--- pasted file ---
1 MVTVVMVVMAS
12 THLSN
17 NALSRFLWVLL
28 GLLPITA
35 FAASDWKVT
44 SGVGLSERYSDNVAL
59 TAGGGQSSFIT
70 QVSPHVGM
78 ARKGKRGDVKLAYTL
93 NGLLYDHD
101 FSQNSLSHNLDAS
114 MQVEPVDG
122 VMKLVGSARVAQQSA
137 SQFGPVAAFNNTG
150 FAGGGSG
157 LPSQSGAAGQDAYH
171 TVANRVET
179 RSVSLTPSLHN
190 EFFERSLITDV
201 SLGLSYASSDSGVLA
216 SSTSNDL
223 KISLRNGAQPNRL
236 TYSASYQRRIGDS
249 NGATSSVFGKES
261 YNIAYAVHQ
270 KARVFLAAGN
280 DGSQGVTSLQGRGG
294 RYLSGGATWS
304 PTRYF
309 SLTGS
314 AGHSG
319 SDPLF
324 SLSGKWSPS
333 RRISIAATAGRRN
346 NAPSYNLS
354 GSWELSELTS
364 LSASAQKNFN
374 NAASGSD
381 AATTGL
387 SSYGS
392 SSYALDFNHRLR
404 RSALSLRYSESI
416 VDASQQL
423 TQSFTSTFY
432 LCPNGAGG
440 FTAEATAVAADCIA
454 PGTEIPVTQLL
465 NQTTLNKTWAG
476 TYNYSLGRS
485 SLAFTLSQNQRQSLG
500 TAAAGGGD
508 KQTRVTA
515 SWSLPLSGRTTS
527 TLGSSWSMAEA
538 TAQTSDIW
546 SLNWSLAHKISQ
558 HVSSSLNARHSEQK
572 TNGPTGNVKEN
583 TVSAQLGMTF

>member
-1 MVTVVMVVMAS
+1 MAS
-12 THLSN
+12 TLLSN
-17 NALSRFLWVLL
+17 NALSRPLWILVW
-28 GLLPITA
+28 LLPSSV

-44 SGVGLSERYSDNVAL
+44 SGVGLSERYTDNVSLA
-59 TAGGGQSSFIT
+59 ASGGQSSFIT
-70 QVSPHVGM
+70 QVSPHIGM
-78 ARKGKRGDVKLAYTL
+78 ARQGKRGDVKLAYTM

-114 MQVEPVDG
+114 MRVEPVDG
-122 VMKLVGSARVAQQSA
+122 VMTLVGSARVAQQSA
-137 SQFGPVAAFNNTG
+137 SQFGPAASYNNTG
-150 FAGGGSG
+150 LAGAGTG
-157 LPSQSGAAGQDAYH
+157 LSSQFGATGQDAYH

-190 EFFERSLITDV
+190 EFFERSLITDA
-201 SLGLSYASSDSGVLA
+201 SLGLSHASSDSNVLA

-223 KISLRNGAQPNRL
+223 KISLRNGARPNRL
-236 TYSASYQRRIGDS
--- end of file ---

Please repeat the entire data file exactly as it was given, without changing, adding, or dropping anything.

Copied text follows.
1 MVTVVMVVMAS
12 THLSN
17 NALSRFLWVLL
28 GLLPITA
35 FAASDWKVT
44 SGVGLSERYSDNVAL
59 TAGGGQSSFIT
70 QVSPHVGM
78 ARKGKRGDVKLAYTL
93 NGLLYDHD
101 FSQNSLSHNLDAS
114 MQVEPVDG
122 VMKLVGSARVAQQSA
137 SQFGPVAAFNNTG
150 FAGGGSG
157 LPSQSGAAGQDAYH
171 TVANRVET
179 RSVSLTPSLHN
190 EFFERSLITDV
201 SLGLSYASSDSGVLA
216 SSTSNDL
223 KISLRNGAQPNRL
236 TYSASYQRRIGDS
249 NGATSSVFGKES
261 YNIAYAVHQ
270 KARVFLAAGN
280 DGSQGVTSLQGRGG
294 RYLSGGATWS
304 PTRYF
309 SLTGS
314 AGHSG
319 SDPLF
324 SLSGKWSPS
333 RRISIAATAGRRN
346 NAPSYNLS
354 GSWELSELTS
364 LSASAQKNFN
374 NAASGSD
381 AATTGL
387 SSYGS
392 SSYALDFNHRLR
404 RSALSLRYSESI
416 VDASQQL
423 TQSFTSTFY
432 LCPNGAGG
440 FTAEATAVAADCIA
454 PGTEIPVTQLL
465 NQTTLNKTWAG
476 TYNYSLGRS
485 SLAFTLSQNQRQSLG
500 TAAAGGGD
508 KQTRVTA
515 SWSLPLSGRTTS
527 TLGSSWSMAEA
538 TAQTSDIW
546 SLNWSLAHKISQ
558 HVSSSLNARHSEQK
572 TNGPTGNVKEN
583 TVSAQLGMTF

>member
-1 MVTVVMVVMAS
+1 MAS
-12 THLSN
+12 TLLSN
-17 NALSRFLWVLL
+17 NALSRPLWILVW
-28 GLLPITA
+28 LLPSSV

-44 SGVGLSERYSDNVAL
+44 SGVGLSERYTDNVSLA
-59 TAGGGQSSFIT
+59 ASGGQSSFIT
-70 QVSPHVGM
+70 QVSPHIGM
-78 ARKGKRGDVKLAYTL
+78 ARQGKRGDVKLAYTM

-114 MQVEPVDG
+114 MRVEPVDG
-122 VMKLVGSARVAQQSA
+122 VMTLVGSARVAQQSA
-137 SQFGPVAAFNNTG
+137 SQFGPAASYNNTG
-150 FAGGGSG
+150 LAGAGTG
-157 LPSQSGAAGQDAYH
+157 LSSQFGATGQDAYH

-190 EFFERSLITDV
+190 EFFERSLITDA
-201 SLGLSYASSDSGVLA
+201 SLGLSHASSDSNVLA

-223 KISLRNGAQPNRL
+223 KISLRNGARPNRL
-236 TYSASYQRRIGDS